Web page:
To the Editor:
I am responding to your April 11 editorial, “Code enforcement key for downtown DeKalb’s future,” because I feel you missed the point of the social media uproar over the Lord Stanley’s and the Annex condemnations earlier this month. Hardly anyone wants less code enforcement. We just want code enforcement that doesn’t stink of something inept or underhanded.
Take the misinformation issue, for example. DeKalb city officials decried residents sharing misinformation on Facebook. The word itself is insulting because it implies that someone asserted deliberately falsified statements. While a few may have shared inaccurate or speculative information, that’s not the same thing.
We might, however, suspect the city of misinformation. For one thing, DeKalb maintains that the April 5 inspections of Lord Stanley’s and the Annex were routine fire-life safety inspections. Not true. The chief building official accompanied the fire-life safety inspector.
According to the staff who persuaded the City Council to hire him in the first place, the CBO is supposed to assign the most appropriate and cost-effective person(s) to each inspection. The CBO sent his own expensive self, the one person empowered by the city to immediately evacuate and condemn structures. It’s the building code equivalent of being loaded for bear.
Let’s also talk about the failure to follow proper procedures. According to explanations made during the last City Council meeting, Lord Stanley’s and the Annex was the building with structural integrity issues. Lord Stanley’s itself was shut down for problems the inspectors had with organic growth near a food storage area, clearly a serious issue if true, but not an offense for which the city can condemn a business. According to the Chapter 16 of DeKalb’s Municipal Code, it’s the county with jurisdiction over food sanitation, so the city overreached its authority.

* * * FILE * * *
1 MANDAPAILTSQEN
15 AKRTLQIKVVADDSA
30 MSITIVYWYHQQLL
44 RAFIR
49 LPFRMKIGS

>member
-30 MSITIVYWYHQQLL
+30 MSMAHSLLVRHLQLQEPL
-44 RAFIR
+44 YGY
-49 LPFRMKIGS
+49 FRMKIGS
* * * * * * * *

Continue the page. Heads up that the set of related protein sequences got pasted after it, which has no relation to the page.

Additionally, Chapter 24 of the code requires that the city deliver a written notice to the building owner that includes the violation(s), plan of correction, and a reasonable deadline for making corrections. In this case, the deadline for corrections and delivery of notices both occurred April 9. How is that remotely fair?
So it’s not that the city is enforcing code, but how they’re doing it. The Daily Chronicle’s editorial was correct that city of DeKalb should have presented facts up front, but the real reason social media blew up over the condemnations was the perception – also correct, as it turns out – that city government was not playing by the book.